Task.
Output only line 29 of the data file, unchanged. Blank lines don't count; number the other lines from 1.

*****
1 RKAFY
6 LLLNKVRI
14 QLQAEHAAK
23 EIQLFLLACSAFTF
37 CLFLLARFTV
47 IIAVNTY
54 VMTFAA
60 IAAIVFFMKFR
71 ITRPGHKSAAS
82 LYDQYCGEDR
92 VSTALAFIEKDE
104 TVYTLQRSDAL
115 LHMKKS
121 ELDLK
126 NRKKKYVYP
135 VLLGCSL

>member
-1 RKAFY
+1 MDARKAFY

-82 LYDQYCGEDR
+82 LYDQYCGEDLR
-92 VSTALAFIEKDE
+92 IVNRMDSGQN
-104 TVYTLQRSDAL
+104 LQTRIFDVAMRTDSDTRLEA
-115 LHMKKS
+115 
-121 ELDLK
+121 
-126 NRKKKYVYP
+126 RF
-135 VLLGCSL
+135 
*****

+121 